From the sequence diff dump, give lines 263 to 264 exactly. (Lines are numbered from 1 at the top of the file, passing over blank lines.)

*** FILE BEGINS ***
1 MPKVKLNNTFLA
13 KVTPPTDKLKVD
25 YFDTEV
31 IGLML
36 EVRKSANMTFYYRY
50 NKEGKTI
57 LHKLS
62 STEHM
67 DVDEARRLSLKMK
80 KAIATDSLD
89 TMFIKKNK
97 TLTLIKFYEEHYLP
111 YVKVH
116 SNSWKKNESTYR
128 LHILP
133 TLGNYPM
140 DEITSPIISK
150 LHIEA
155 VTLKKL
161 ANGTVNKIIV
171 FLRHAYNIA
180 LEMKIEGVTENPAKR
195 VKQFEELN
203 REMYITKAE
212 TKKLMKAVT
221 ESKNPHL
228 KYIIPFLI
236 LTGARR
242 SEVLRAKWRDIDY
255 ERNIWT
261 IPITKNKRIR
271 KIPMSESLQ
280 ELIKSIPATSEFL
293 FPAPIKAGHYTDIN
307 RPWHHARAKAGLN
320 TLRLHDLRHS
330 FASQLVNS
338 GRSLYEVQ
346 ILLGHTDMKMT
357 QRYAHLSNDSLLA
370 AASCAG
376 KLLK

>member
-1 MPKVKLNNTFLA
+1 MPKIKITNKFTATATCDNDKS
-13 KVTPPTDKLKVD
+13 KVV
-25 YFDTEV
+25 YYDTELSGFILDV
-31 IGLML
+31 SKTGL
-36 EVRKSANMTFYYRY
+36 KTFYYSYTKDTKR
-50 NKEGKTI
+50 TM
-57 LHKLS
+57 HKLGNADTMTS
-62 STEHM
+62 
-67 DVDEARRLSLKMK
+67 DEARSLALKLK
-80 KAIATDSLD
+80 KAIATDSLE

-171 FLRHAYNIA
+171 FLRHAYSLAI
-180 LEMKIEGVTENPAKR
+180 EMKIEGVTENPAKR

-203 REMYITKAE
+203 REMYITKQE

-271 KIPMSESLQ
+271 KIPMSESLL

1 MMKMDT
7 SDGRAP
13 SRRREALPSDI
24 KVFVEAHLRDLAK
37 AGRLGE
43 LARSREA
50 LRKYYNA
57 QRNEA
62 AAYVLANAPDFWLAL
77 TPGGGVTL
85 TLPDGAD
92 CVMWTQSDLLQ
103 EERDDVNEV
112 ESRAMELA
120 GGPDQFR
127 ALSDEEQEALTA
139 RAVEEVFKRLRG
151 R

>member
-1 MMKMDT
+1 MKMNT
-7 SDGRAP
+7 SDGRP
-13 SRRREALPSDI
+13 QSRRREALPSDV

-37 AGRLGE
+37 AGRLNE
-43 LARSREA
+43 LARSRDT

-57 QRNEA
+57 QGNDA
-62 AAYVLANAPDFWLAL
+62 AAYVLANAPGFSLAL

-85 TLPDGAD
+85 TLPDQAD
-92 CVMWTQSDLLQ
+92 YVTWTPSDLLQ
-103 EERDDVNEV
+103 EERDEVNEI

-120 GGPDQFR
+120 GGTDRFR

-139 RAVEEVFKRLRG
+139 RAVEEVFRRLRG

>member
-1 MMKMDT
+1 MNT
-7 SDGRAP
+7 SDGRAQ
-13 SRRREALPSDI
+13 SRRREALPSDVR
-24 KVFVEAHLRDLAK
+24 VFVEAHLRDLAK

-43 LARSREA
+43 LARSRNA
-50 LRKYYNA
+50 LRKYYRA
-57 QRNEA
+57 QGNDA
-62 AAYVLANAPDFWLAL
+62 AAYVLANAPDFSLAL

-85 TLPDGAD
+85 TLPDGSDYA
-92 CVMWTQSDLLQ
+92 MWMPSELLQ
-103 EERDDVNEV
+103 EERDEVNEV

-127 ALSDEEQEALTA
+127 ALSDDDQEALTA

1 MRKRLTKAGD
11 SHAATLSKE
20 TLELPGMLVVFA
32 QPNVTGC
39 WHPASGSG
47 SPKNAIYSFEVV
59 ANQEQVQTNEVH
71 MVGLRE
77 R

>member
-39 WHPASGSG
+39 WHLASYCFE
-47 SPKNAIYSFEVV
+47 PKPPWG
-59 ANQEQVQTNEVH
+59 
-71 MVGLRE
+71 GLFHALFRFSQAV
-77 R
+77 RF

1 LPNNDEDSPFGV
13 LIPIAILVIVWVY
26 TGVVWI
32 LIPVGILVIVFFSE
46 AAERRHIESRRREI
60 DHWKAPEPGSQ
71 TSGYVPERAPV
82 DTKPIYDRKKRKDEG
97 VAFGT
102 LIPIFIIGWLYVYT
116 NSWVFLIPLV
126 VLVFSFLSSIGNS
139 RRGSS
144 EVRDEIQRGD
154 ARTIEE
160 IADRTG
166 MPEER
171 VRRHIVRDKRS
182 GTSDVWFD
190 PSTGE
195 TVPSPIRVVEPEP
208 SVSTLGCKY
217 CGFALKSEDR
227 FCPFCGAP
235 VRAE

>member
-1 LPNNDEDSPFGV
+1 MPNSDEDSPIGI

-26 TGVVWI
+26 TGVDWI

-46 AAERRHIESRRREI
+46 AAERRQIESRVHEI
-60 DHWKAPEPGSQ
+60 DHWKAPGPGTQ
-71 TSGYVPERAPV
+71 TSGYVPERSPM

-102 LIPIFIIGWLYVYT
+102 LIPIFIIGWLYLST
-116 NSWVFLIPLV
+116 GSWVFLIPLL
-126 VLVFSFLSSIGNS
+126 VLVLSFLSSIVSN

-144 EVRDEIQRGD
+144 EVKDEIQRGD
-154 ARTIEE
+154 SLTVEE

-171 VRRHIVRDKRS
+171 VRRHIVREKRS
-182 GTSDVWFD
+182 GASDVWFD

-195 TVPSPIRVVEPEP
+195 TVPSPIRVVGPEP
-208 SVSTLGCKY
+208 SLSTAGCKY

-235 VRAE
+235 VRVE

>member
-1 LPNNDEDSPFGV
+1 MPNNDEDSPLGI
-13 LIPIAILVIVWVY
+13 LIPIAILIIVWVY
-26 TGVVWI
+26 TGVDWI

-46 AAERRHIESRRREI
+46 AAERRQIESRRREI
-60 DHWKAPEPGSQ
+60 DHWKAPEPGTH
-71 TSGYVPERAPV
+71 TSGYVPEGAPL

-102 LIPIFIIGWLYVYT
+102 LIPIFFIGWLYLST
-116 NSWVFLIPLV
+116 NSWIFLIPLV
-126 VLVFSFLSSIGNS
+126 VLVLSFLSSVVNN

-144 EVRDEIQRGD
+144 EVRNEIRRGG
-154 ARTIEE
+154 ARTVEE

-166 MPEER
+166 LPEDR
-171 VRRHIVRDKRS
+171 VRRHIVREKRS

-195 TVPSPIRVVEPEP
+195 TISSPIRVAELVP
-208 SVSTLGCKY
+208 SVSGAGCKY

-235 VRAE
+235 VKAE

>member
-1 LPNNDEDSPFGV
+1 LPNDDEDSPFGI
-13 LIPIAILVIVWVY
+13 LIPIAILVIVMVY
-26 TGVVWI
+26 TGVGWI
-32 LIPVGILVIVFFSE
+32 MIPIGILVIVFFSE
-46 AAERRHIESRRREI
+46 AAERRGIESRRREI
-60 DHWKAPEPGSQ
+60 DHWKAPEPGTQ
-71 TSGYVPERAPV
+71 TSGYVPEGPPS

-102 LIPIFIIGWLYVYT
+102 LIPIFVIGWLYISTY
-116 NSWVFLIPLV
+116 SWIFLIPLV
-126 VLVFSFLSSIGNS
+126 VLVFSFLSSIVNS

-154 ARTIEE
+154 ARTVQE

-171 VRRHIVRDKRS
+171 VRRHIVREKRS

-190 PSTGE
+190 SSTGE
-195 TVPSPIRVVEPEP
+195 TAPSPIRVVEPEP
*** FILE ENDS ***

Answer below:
+71 TSGYVPEGPPS

-102 LIPIFIIGWLYVYT